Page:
Sure, you just need to make sure you have the same verification logic and key. In OWIN this component is normally provided by the host, and in IIS this uses the machine key. In other hosts you’d need to configure it.

      • May 9, 2014 6:30 pm

        Hi Brock,

        Would you be able to provide a bit more detail on what is needed to accomplish this. I’ve been unable to get two apps on the same domain in visual studio 2013 running locally to use the same cookie. The identity project issues the cookie without problems, but it’s not accepted by the other app, the cookie domain is localhost and the path ‘/’.

        Thanks,

  8. G.bes permalink
    January 6, 2014 2:28 pm

    Great article! Thanks.

    I’m wodering if there’s a way to run a piece of code and signout the user automatically after a predefined timeout?

    • January 6, 2014 3:29 pm

      From the server you can’t just reach out to the browser to revoke a cookie. So no, there’s nothing like this built in.

      • G.bes permalink
        January 7, 2014 1:49 am

        Thanks for your reply. If i want to implement a home made time-out mechanism wich starting point would you suggest? Which approch is suitable for this scenario?

  9. January 16, 2014 4:31 am

    This article is great. I have been so confused coming back to .NET and expecting the old Forms Auth logic.

    Is there a way to change the LoginPath that is set to the cookie after it has been created?

    • January 16, 2014 8:17 am

      There’s a property on the CookieAuthenticationOptions called CookiePath — is this what you’re looking for?

  10. Tai permalink
    February 22, 2014 12:42 am

    Brock,

    I would be lost if it wasn’t for all your posts on this subject. So here is a point of some confusion. Does this replace WIF’s session authentication module? Was it like we got a new tech for auth with WIF and now this is new new?

    Also, I can’t find info ANYWHERE on how you secure a resource (like a webpage) with a claim. Is there some equivalent in OWIN to but for claims. Is it some combination with WIF and OWIN? Or is this stuff just so new its only good for authentication, in which case… REALLY?? Who makes web pages without authorization?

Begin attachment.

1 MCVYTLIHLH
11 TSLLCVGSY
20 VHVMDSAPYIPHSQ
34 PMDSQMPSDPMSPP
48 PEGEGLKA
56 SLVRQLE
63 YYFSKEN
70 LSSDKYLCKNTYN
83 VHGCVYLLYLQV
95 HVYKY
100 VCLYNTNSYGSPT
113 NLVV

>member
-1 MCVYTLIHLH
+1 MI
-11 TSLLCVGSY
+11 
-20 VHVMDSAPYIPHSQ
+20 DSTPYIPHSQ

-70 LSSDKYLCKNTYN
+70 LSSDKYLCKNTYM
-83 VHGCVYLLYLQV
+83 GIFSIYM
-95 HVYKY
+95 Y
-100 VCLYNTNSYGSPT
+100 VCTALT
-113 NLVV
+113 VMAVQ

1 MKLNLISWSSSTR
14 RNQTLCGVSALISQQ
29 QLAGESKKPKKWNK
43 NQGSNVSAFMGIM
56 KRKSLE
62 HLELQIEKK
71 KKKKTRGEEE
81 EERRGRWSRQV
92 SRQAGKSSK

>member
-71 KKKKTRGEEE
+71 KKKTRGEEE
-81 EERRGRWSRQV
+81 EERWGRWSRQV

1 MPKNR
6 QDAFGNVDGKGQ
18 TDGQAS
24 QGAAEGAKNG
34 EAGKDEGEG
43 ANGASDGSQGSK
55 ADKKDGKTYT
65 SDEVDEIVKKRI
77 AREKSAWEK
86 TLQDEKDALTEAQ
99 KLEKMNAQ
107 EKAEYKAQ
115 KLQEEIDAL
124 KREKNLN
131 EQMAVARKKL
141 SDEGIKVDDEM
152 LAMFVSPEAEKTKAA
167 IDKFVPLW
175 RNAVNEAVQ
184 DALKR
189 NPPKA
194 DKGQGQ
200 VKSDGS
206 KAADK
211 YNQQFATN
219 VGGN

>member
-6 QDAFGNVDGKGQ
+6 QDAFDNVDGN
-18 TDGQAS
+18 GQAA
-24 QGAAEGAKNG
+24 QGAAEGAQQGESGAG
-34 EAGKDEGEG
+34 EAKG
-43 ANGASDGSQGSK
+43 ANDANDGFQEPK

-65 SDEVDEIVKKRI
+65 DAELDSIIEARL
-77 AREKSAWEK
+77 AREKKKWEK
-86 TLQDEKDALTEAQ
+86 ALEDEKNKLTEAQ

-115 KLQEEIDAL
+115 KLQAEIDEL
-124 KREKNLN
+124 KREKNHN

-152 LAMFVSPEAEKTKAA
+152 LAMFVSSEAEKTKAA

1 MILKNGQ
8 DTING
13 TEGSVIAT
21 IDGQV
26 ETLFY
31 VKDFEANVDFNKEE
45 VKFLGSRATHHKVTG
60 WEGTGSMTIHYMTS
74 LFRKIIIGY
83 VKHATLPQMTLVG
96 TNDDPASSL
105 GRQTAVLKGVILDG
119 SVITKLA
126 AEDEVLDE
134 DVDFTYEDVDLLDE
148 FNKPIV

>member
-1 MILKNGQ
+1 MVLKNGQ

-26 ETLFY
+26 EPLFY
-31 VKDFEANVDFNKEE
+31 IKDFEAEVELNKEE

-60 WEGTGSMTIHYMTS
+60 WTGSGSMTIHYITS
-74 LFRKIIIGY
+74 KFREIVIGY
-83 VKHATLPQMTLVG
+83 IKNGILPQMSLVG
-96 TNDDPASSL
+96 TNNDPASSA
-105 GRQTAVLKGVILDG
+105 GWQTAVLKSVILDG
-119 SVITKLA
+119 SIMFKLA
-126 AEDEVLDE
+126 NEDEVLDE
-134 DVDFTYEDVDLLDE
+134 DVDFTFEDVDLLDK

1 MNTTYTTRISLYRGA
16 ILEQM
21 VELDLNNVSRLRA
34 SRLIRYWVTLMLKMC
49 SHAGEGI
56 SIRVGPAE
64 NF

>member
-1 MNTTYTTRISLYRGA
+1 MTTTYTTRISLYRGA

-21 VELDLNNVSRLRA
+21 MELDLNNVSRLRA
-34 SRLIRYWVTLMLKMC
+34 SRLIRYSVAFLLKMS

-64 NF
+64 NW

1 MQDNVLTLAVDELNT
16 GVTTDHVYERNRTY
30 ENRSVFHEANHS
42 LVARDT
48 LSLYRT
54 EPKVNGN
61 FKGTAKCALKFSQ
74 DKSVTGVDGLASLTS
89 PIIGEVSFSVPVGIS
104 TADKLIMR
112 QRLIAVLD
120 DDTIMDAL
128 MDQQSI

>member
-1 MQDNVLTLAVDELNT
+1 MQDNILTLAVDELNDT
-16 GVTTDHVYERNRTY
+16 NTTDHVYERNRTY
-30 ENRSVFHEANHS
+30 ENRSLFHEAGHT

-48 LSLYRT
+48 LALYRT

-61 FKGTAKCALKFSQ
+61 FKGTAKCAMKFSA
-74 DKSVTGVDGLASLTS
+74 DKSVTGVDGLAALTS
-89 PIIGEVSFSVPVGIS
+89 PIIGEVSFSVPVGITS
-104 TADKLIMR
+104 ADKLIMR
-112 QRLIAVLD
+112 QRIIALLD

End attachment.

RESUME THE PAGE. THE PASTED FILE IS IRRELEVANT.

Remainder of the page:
Thanks!

    • February 22, 2014 8:58 am

      Yes, the new Katana cookie MW is a SAM replacement. Also, there’s a new WS-Fed MW that was just released (as beta) this week. Katana is the way forward for anything that used to be done as a HttpModule in IIS.

      As for “securing a resource” not sure what you mean. Each framework (SignalR, Web API, etc) has their own helpers for authorization. And ultimately, since we’re working over HTTP, the way you restrict access is to issue a 401 status code from your code.

      • Tai permalink
        February 22, 2014 1:39 pm

        Thanks for the reply. By securing a resource I mean how do I lock down something like a web page or folder by claim (I would think role is dead). Say I have an admin area only for admins, there used to be simple web.config configuration to say the admin folder is only for role admin.

        I can’t find the equivalent with OWIN. Thanks

        • February 22, 2014 1:45 pm

          Let me respond by asking how you did it with roles?

          • Tai permalink
            February 23, 2014 2:52 am

            Sure. So using forms authentication and the roles membership provider I simply add this configuration to the web.config:

            This has always been straight forward. I would expect that we could now lock down a page or directory by a claim instead of a role. Or maybe I’m just thinking that claims replaces roles and that I can create a claim for a permission like Admin add it to my claims list and then indicate that this directory only allows access if you have that claim. Or am crazy and claims have nothing to do with permissions and we still need roles and the above just works, although who would make the cookie for the roles? Thanks!

          • Tai permalink
            February 23, 2014 2:56 am

            The blog stripped my config example here is another try:

            location path=”administration”
            system.webServer
            security
            authorization
            clear
            add accessType=”Allow” roles=”admin”
            authorization
            security
            system.webServer
            location

          • February 23, 2014 9:21 am

            Well, my point in asking was to illustrate that these still exits. You can also build your own infrastructure to do claims-based checks and when the user fails authorization you can return 401 status code. Also, .NET has some built in with its ClaimsAuthorizationManager and we have some helpers with IdentityModel: https://github.com/thinktecture/Thinktecture.IdentityModel

          • Tai permalink
            February 23, 2014 12:41 pm

            Ok, so then i’m not going completely crazy. OWIN is half of the solution, authentication. So MS is really leaving authorization out and I’m now falling back to an HTTP Module again with ClaimsAuthorizationManager. So at this point I’m OWIN for authentication and WIF for Authorization. What’s the benefit of using OWIN at all, why don’t I just also use WIF’s SessionAuthenticationModule and ClaimsAuthorizationModule and have a full solution. Is OWIN providing any functionality that I’m not just getting already with WIF?

          • February 23, 2014 2:32 pm